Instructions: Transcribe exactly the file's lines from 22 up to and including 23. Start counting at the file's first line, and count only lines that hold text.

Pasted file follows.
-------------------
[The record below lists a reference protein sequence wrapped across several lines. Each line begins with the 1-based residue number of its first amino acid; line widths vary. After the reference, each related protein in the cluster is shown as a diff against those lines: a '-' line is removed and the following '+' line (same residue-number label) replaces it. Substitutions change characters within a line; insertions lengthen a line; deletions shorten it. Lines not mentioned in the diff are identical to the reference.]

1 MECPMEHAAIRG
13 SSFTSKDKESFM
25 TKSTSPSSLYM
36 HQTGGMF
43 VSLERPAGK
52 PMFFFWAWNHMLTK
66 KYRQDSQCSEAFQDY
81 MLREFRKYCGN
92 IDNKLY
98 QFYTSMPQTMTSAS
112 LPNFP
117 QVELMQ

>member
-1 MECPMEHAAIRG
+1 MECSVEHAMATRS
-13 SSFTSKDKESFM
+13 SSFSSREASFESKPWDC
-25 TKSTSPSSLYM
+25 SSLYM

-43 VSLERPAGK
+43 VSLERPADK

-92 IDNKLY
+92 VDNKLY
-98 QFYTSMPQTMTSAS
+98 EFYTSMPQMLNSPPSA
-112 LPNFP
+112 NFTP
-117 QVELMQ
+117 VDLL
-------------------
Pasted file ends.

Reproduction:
+43 VSLERPADK

-92 IDNKLY